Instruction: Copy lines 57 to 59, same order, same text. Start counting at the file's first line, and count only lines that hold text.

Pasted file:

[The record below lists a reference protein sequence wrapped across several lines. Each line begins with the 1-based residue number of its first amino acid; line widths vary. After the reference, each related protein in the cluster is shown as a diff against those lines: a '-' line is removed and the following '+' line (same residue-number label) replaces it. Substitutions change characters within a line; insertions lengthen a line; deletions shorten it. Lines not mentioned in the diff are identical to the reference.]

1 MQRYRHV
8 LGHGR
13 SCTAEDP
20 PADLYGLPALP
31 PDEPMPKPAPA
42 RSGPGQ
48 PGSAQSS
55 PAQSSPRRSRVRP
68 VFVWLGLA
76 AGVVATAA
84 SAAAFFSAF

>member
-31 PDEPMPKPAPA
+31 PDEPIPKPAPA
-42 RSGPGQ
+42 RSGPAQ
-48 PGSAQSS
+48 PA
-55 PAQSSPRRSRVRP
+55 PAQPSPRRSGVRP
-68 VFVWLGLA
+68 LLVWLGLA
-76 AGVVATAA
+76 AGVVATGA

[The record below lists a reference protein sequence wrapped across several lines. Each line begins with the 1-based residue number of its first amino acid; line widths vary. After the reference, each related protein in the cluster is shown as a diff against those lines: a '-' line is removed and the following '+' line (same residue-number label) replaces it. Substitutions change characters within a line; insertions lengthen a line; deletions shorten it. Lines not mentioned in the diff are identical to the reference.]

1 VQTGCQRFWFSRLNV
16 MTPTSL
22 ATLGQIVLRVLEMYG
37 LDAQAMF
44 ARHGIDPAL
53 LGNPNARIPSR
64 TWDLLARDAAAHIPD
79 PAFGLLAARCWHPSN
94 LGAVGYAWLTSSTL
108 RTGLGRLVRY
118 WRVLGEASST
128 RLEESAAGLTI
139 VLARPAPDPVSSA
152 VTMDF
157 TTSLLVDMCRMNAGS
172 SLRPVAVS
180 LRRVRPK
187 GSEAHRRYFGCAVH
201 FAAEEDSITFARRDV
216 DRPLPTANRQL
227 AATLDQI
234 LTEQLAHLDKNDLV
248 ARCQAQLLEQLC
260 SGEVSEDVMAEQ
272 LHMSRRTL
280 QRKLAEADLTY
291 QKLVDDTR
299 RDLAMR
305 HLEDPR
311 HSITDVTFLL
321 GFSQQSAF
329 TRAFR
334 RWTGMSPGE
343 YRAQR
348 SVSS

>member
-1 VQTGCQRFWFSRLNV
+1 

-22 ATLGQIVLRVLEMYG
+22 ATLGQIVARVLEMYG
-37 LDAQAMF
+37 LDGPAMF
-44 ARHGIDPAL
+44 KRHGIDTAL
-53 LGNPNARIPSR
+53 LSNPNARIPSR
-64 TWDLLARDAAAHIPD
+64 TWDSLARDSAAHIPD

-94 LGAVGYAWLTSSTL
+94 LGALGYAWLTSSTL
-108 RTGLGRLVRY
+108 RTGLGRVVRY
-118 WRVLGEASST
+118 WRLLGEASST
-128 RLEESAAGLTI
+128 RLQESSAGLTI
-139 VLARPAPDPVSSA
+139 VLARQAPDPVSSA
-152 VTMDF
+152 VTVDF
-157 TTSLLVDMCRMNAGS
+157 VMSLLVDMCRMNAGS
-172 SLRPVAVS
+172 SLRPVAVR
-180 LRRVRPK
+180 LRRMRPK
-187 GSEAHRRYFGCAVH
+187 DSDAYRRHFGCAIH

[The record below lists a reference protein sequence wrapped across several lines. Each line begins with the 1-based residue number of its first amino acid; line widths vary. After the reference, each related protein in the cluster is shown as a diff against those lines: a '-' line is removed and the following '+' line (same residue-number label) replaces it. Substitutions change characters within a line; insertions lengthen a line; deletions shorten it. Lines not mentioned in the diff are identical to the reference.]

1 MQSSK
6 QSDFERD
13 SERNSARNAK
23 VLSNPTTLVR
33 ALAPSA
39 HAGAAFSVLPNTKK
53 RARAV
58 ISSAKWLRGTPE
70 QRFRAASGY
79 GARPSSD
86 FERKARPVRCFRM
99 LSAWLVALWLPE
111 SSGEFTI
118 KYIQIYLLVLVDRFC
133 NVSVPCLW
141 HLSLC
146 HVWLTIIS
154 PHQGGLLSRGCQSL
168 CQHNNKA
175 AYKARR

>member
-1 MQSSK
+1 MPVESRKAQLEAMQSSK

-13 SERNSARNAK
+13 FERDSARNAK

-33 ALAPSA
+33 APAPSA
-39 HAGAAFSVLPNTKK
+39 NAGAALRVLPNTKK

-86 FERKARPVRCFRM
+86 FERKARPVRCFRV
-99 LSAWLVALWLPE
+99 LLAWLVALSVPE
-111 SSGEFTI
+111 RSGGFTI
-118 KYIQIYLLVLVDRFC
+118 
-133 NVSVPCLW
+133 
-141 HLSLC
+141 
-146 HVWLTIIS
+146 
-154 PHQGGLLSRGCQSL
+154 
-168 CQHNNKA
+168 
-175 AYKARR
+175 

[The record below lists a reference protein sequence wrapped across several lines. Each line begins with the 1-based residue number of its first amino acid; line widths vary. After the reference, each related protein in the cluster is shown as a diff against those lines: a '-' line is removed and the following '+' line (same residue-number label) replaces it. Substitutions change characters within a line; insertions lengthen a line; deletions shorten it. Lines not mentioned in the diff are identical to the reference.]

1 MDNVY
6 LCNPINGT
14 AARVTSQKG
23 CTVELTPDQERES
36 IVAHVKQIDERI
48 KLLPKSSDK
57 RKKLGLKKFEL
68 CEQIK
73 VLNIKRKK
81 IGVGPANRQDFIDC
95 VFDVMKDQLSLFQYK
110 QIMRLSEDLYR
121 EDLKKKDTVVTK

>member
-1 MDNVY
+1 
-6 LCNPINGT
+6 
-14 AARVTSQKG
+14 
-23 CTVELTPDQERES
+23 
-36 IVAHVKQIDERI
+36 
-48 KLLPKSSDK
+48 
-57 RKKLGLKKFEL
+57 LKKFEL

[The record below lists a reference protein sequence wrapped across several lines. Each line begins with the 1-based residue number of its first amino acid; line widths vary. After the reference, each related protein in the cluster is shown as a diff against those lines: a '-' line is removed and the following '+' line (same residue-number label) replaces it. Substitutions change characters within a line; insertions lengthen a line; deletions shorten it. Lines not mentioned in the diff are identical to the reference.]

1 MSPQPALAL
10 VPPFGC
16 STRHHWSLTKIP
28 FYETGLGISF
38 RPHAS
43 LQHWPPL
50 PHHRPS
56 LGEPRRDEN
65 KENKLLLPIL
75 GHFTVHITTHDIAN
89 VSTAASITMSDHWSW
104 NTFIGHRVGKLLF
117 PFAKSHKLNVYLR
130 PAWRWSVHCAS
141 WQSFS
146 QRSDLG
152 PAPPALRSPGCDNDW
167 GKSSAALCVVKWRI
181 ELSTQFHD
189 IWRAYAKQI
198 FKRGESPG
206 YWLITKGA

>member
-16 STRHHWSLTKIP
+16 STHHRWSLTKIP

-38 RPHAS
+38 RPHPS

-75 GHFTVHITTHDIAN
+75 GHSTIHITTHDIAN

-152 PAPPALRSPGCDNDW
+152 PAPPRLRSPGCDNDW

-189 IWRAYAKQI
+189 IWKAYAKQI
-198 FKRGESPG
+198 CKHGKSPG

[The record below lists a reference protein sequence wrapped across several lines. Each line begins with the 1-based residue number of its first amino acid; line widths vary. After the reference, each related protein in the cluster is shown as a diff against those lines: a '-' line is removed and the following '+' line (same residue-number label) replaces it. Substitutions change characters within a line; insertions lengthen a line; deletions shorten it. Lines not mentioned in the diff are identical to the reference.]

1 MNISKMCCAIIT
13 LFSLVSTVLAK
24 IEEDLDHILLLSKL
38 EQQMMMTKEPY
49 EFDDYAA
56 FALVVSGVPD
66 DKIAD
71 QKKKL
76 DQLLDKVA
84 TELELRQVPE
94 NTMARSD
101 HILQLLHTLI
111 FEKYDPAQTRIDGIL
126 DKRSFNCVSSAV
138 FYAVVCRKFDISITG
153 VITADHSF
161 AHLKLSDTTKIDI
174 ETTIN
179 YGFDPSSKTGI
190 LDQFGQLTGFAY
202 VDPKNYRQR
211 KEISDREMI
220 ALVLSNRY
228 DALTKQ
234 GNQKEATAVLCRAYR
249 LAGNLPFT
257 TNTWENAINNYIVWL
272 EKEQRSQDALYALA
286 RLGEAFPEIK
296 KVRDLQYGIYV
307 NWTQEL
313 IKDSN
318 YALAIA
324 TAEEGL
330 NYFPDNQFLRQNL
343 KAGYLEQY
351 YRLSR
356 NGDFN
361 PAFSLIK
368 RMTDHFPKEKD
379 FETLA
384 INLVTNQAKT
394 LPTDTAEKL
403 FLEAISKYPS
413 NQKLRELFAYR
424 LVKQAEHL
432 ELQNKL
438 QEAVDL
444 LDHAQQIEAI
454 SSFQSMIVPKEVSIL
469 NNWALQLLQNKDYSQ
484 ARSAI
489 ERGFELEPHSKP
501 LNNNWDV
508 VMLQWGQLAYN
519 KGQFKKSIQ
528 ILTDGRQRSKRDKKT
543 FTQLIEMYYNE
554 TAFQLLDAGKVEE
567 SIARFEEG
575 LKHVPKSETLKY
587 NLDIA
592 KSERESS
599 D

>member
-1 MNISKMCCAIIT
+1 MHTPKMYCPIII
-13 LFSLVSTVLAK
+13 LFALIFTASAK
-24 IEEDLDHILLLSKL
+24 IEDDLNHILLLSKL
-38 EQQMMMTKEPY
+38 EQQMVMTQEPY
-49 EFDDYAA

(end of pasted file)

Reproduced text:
321 GFSQQSAF
329 TRAFR
334 RWTGMSPGE